CLASS Notes, March 14, 2018
Message from Dean Kersten
To our alumni, donors and colleagues – welcome to CLASS Notes!
For the last three years, this newsletter has been sent to the staff and faculty of the College of Letters, Arts and Social Sciences. But, now, for the first time, I am excited to share our college-wide news and stories externally with you – the college’s alumni, donors and friends – as well.
In each edition of this monthly publication, you will find updates about our nine departments and schools; stories about our students, staff and faculty; and information about upcoming events.
I hope you find CLASS Notes an enjoyable, informative and entertaining read. As you are aware, CLASS is home to programs and people that are doing amazing things, and I am delighted at the opportunity to share some of their latest accomplishments and happenings with you.
Thank you for your support of the College of Letters, Arts and Social Sciences.
Around the College
- Members of the Lionel Hampton School of Music performed at the North American Saxophone Alliance Conference last week. Vanessa Sielert, director of LHSOM, performed two new works for saxophone and piano, including “Bridges, Breaks and Bells” by music alumnus Dylan Champagne.
- “Some Lived: An Idaho POW’s Story,” a documentary by Assistant Professor Denise Bennett, won the award for Best Heritage Short Documentary at the Tribute Film Festival in Texas.
- The deadline has extended for two CLASS crowdfunding projects – the MLC Café Experiential Learning Classroom remodel and U of I’s college chapter of the Music Teachers National Association conference presentation. Visit the website at uandigive.uidaho.edu to learn more about these campaigns.
- Catch up on all the latest news from our CLASSy faculty, students and staff on the CLASS News page.
Dale Graden Teaches Hemingway in Havana
When not teaching history in the College of Letters, Arts and Social Sciences, Dale Graden can often be found traveling around the world and teaching history at its source.
In early 2018, Graden’s passion for history and culture took him to Havana, Cuba, where he taught a course on Ernest Hemingway and his experiences in the country.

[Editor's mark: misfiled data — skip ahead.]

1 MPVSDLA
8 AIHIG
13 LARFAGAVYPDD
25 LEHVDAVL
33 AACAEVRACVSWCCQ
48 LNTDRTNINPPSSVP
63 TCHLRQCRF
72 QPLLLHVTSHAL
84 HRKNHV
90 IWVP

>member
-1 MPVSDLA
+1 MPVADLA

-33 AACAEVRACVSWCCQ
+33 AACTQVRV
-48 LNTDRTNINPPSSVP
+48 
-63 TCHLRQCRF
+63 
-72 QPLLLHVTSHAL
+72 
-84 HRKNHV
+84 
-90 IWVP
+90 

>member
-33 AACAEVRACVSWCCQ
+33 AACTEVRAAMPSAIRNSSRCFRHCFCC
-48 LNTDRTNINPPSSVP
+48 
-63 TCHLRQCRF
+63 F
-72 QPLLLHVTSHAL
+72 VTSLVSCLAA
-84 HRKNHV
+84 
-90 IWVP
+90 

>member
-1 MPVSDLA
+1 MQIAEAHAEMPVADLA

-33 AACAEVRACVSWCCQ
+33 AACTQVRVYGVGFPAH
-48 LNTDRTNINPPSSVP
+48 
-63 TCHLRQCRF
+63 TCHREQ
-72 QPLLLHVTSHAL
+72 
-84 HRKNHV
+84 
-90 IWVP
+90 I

“There really is no substitute for reading an author’s work in the same places that they lived and being able to have the same experiences,” said Graden, who also has taught courses in Spain and Venezuela on civil war, revolution and its aftermath.
Hanah Toyoda, a Master of Fine Arts candidate in Theatre Arts at the University of Idaho, earned national recognition for her scenic design work this spring.
Toyoda of Hayward, California, earned the Barbizon National Award for Excellence in Scenic Design for her work on “A Child’s Christmas in Wales.” The award comes with an expenses paid invitation to attend the Kennedy Center American College Theatre Festival in Washington D.C. in April. There she will have the opportunity to attend specialty workshops and network with other exceptional students and industry professionals.
Toyoda is joined in her success by U of I Theatre Arts students and alumni who recently also received awards at the Region 7 Kennedy Center American College Theatre Festival in Spokane, Washington. U of I students earning regional awards were:
- Gerrit Wilford of Brandon, South Dakota: Irene Ryan New Play Acting Award
- Jared Sorenson of Beaverton, Oregon: Society of Properties Artisan Managers Award for Excellence in Properties Design
- Taylor Caldwell of Clarkston, Washington: Achievement Award for Stage Management
- Isabella Weiand of Spokane, Washington: Meritorious Achievement Award for Costume Design
- Ben Gonzales of Pullman, Washington: Horace Robinson/Jack Watson Award for Outstanding Dedication and Service to Students. Ben is employed at Washington State University
Two U of I alumni also earned faculty awards. This included:
- Mary Trotter – (2006 MFA-Acting) The Association for Theater in Higher Education Innovative Teaching Award. Mary is currently employed at Washington State University.
- Chris Will – (2015 MFA-Directing) Horace Robinson/Jack Watson Award for Outstanding Dedication and Service to Students. Chris teaches at Western Wyoming Community College.
More than 50 U of I students attended the weeklong event. An ensemble of current students and recent U of I graduates performed “Sleepy,” an original adaptation of a Chekhov story, to a sell-out crowd. In addition, Professor Kelly Quinnett and students performed in a staged reading of a new play commissioned for KCACTF, “To Tokyo and the Moon” by Steve Yockey and directed by MFA candidate Shea King.
Dates & Deadlines
- March 24 – UIdaho Bound admitted student event, all day, Moscow
- March 28 – Adam Goldman (Pulitzer Prize winner and New York Times reporter) speaks to Boise City Club, 12 p.m., The Grove Hotel, Register Here
- March 29 – Oppenheimer Ethics Symposium featuring Adam Goldman (Pulitzer Prize winner and New York Times reporter), 7 p.m., Administration Auditorium
- March 30-April 1 “True West”, The Forge Theater, Moscow
- April 4-5 Golden I Reunion, Moscow
- April 5 - CLASS Creative and Research Activity Mixer featuring Matthew Fox-Amato (Department of History) and Javier Rodriguez (Lionel Hampton School of Music), 3:30 p.m., IRIC Atrium
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